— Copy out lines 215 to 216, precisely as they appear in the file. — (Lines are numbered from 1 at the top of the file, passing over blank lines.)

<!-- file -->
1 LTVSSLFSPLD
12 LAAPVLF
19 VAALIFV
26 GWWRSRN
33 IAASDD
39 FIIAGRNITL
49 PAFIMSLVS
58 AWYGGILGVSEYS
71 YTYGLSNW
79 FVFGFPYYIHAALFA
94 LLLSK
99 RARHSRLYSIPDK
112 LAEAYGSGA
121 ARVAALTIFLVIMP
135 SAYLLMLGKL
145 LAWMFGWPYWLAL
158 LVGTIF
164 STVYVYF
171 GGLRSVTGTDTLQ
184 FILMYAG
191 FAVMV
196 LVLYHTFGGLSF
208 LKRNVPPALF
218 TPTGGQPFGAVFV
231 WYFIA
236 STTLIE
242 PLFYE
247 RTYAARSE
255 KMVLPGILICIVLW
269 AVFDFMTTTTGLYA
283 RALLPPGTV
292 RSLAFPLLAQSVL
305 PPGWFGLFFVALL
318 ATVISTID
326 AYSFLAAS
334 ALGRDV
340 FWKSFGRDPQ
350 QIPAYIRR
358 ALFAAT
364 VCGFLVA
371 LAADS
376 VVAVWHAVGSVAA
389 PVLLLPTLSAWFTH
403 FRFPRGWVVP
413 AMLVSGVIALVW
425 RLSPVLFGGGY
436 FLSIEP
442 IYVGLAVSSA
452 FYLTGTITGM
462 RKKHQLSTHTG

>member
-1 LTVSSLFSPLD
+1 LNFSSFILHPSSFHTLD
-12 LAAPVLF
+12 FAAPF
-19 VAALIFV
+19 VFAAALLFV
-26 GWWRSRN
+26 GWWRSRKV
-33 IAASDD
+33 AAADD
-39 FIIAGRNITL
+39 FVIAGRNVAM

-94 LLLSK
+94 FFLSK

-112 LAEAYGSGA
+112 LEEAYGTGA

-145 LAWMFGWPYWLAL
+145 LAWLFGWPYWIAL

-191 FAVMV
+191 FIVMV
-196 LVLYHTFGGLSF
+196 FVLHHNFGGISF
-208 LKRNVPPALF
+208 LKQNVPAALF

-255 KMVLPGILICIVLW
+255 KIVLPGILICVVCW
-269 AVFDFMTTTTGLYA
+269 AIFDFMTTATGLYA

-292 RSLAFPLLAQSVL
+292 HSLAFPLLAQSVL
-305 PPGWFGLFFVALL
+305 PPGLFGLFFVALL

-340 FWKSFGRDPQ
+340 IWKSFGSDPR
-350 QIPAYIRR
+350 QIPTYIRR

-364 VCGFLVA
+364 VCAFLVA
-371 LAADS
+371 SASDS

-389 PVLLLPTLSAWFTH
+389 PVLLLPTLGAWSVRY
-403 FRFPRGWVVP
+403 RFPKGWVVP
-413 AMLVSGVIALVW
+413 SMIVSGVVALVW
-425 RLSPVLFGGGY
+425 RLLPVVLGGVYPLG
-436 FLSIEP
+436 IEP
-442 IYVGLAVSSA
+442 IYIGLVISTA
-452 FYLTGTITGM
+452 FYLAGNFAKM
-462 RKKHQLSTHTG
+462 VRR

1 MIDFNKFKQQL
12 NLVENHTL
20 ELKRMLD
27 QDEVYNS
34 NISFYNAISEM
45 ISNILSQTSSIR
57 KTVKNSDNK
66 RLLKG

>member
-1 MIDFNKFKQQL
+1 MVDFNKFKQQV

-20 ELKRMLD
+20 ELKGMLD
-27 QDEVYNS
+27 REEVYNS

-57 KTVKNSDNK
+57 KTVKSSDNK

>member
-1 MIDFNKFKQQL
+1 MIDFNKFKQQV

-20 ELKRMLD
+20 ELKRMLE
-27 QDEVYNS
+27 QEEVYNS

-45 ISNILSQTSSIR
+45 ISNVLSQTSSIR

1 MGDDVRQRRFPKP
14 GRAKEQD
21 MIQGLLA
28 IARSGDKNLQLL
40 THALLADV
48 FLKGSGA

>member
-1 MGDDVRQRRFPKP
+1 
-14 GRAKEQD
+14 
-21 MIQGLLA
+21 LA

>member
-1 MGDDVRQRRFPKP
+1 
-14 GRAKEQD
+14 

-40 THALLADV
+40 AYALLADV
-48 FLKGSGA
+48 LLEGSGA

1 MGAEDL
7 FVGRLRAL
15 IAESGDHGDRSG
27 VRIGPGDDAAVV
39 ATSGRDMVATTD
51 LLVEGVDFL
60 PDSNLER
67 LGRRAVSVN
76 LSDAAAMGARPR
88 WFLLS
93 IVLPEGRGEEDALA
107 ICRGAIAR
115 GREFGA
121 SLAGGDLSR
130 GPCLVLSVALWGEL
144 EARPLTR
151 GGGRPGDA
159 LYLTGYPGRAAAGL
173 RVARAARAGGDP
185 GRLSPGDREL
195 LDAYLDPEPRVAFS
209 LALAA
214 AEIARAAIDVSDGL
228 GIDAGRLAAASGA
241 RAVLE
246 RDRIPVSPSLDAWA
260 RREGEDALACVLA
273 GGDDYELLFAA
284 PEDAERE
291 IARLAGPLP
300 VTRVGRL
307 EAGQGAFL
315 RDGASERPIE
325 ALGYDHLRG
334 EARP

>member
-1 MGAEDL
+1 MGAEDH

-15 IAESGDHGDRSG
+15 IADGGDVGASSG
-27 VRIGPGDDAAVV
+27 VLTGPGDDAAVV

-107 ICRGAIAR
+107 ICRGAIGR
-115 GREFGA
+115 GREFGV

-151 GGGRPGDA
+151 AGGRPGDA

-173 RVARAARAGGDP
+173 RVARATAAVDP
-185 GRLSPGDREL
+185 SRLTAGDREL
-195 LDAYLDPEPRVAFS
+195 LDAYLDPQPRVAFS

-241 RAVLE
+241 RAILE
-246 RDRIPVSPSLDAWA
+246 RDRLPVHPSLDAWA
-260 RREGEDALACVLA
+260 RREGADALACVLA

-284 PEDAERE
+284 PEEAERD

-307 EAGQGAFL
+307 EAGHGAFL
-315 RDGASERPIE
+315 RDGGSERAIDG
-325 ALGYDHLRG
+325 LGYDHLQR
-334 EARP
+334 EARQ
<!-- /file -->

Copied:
+260 RREGADALACVLA

-284 PEDAERE